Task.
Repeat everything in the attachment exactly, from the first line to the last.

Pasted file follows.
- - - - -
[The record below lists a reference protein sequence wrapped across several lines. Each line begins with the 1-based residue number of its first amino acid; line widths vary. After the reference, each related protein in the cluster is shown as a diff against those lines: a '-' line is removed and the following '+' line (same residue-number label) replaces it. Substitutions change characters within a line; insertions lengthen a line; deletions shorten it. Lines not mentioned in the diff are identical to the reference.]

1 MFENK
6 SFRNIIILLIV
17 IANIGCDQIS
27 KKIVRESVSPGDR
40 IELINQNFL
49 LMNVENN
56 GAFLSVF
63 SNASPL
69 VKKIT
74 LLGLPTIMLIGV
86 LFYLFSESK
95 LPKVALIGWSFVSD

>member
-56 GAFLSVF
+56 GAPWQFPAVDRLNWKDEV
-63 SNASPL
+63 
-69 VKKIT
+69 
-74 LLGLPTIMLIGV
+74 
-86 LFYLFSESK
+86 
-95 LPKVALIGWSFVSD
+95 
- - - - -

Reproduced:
[The record below lists a reference protein sequence wrapped across several lines. Each line begins with the 1-based residue number of its first amino acid; line widths vary. After the reference, each related protein in the cluster is shown as a diff against those lines: a '-' line is removed and the following '+' line (same residue-number label) replaces it. Substitutions change characters within a line; insertions lengthen a line; deletions shorten it. Lines not mentioned in the diff are identical to the reference.]

1 MFENK
6 SFRNIIILLIV
17 IANIGCDQIS
27 KKIVRESVSPGDR
40 IELINQNFL
49 LMNVENN
56 GAFLSVF
63 SNASPL
69 VKKIT
74 LLGLPTIMLIGV
86 LFYLFSESK
95 LPKVALIGWSFVSD

>member
-56 GAFLSVF
+56 GAPWQFPAVDRLNWKDEV
-63 SNASPL
+63 
-69 VKKIT
+69 
-74 LLGLPTIMLIGV
+74 
-86 LFYLFSESK
+86 
-95 LPKVALIGWSFVSD
+95 